John Witherow’s grievance on prisoners with HIV being housed separately (AR610)

THis is a grievance filed in 2007, by John Witherow (now Director of Nevada-Cure) about discrimination against him and persons infected with HIV, His text is posted below.

https://drive.google.com/file/d/0B07-M217YPaXUm9OOHVKc2pGWTdwYjNsUzZkeGVFYVZjWVEw/view?usp=sharing

Nevada Department of Corrections
Informal Grievance
By: John Witherow, #29313
Nevada State Prison, unit 11c11
Date: 1-6-2007
Lognr: GR 2007-4-655

Grievant’s Statement:
The NDOC unconstitutionally discriminates against me and persons infected with the human immunodeficiency virus (HIV).

AR610, HIV Status & A.I.D. Syndrome (8/25/03), discriminates against persons infected with the HIV by requiring that person to live in a cell only with another person infected with HIV.

AR 610.01.1.4.2.4, pg. 4. The regulation contains no provisions allowing a person infected with HIV to live in a cell with a person not infected with HIV when the non-infected person is aware of the HOV-status of the other person and those persons voluntarily request/consent to live together in the same cell. That is housing discrimination.

There is no legitimate or reasonable penological purpose of goal served by requiring a person infected with HIV to live only with another person infected with HIV. HIV is transmitted from one person to another by the same methods Hepatitis C is transmitted from person to person.
Both are potentially harmful viral infections.

The NDOC does not have a regulation requiring persons infected with hepatitis C to live in a cell with only another person infected with hepatitis C and, in fact, regularly assigns persons infected with hepatitis C to live in the same cell as a person not infected with hepatitis C, without advising the non-infected person of the hepatitis C-status of the infected person and without obtaining te consent of the non-infected person. This reflects the discrimination of the NDOC against persons infeced with HIV, as opposed to persns with hepatitis C, and the unequal treatment provided by the NDOC in the handling of various viral infections transmitted by the same methods. The same procedures should be followed in both cases.

There is no legitimate reason for refusing to permit an HIV-infected person from living with a non-HIV-infected person in the same cell when both persons are aware of the methods of transmission of the virus and have requested/consented to live together in the same cell. This would also apply to other viral infections. Knowledge of the infection and the methods of transmission are essential to an informed decision by non-infected and infected persons to live in the same cell.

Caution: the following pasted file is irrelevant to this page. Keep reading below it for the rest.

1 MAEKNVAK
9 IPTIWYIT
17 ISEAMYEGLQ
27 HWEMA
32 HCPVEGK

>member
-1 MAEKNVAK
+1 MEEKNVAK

Based upon the foregoing, I respectfully request that AR 610 be immediately revised to eliminate the housing discrimination and the unequal treatment of harmful viral infections. Those revisions should address all of the matters referenced herein and provide for an educational program for all prisoners on these and other viral infections and their methods of transmission.

I further request any and all declaratory, injunctive and monetary relief which may be available to remedy any and all unlawful discrimination or unequal treatment which may have been perpetrated against me by the NDOC in my housing assignments or requests for housing assignments during my confinement by the NDOC.

I am willing to discuss the required revisions to AR 610 to eliminate the discrimination and unequal treatment referenced herein and to provide constructive imput on the revisions required.
###

Good Time Credits paralegal aid

Hope for Freedom will draft the necessary documents in cases to secure good time credits for $1500.00. If after reviewing all documents and facts, the person is not entitled to good time reductions, $750.00 will be refunded. Email hopeforfreedom at yahoo dot com if interested or call 231-313-0059.

Background:
(from our IB #16)
For years, the NDOC has misapplied AB510 to effectively block earned early release credits to the vast majority of category A and B violent or sexual offenders. But on June 24, 2015, the Nevada Supreme Court ruled this was an error. In fact, the plain and clear language of NRS 209.4465(7)(b), pre 2007, does not preclude credit application to the minimum terms for the majority of these inmates.

In its Order, the Court found that:
1) AB510 was enacted in 2007 (therefore it cannot apply to offenses pre-2007); and,
(2) each offender, between July 17, 1997 and June 30, 2007 is entitled to application of his or her stat time to his or her parole eligibility (Category A offenses that specifically
state “a minimum sentence that must be served before a person becomes eligible for parole “are not included in this ruling).
All B, C, D, E and Attempts to Commit A felonies are affected.
See Frederick VonSeydewitz v. Warden Robert LeGrand No. 66159, June 24, 2015 for complete information and ruling.